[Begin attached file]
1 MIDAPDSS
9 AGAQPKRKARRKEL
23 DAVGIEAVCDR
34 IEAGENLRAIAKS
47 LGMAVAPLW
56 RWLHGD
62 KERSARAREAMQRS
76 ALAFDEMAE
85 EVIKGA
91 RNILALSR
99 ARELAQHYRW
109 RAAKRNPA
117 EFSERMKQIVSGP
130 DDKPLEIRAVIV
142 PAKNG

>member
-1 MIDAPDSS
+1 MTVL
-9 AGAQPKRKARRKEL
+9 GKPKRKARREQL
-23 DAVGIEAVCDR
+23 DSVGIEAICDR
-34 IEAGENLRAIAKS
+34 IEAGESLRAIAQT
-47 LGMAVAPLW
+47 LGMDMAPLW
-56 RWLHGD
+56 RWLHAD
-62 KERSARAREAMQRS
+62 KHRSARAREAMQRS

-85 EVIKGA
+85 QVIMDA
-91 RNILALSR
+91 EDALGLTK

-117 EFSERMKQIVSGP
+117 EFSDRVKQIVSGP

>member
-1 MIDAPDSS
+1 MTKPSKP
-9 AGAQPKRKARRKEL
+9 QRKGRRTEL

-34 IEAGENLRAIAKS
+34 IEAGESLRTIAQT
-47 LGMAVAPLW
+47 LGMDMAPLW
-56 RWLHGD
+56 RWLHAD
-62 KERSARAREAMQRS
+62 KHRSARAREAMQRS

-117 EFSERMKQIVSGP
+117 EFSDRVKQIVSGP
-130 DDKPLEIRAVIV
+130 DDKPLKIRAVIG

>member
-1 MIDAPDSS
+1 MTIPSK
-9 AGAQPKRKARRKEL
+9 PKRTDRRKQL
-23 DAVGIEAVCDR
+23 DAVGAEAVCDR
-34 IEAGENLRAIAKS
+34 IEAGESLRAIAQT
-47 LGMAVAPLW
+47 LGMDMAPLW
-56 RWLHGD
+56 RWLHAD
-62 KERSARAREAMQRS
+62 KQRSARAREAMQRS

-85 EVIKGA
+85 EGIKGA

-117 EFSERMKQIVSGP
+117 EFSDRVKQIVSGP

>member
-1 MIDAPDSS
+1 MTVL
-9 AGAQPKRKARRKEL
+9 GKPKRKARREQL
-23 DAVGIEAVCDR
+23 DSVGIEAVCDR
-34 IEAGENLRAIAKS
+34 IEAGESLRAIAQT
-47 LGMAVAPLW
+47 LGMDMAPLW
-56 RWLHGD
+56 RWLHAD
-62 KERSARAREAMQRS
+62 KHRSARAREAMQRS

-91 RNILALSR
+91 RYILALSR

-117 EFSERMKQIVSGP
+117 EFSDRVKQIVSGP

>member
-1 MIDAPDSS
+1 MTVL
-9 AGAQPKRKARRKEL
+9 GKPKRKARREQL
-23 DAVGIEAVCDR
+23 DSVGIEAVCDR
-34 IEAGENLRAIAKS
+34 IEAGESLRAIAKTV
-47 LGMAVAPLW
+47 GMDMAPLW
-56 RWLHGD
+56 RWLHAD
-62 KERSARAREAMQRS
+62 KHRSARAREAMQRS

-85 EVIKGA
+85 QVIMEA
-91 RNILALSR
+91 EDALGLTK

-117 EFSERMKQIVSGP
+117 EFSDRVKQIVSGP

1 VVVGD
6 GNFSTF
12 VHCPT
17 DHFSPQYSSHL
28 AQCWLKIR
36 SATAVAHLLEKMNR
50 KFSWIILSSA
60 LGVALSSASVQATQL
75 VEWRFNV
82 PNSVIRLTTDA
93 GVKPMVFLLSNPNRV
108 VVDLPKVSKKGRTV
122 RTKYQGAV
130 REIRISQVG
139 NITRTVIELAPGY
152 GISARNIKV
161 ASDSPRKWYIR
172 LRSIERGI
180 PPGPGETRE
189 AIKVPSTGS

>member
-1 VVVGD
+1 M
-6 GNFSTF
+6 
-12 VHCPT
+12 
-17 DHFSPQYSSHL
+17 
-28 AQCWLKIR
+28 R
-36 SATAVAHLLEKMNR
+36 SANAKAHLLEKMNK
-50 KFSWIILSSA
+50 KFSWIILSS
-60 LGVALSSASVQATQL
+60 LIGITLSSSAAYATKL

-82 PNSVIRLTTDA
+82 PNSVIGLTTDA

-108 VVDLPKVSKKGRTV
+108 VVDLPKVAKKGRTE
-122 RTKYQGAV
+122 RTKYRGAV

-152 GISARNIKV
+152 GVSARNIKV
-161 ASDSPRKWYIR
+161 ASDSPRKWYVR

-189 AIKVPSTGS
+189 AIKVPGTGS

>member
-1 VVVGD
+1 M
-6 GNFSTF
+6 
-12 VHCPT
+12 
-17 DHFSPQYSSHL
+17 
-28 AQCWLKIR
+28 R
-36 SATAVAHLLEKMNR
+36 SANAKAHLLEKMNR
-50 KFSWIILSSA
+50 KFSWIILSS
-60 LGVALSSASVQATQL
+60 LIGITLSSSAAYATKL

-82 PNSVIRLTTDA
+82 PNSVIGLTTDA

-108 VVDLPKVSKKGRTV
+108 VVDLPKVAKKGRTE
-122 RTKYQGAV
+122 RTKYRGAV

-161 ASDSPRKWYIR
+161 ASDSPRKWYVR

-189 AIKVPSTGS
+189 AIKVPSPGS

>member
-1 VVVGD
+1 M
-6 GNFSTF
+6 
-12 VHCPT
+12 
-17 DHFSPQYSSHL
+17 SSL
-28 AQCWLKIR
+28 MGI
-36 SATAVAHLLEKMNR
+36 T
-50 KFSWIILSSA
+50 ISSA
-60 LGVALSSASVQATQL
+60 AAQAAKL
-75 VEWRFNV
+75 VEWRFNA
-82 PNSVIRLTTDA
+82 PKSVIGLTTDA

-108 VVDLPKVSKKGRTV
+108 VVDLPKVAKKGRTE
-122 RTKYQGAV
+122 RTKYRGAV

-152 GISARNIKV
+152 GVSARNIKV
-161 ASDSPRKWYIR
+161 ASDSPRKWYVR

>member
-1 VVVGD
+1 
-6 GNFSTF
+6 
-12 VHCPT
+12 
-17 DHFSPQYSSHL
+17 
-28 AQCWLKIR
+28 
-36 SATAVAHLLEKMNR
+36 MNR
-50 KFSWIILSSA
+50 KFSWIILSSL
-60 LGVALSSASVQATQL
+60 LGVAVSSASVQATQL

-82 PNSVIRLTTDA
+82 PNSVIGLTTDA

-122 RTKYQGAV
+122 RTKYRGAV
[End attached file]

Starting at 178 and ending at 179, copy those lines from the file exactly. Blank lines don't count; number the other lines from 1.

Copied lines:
+60 LIGITLSSSAAYATKL

-82 PNSVIRLTTDA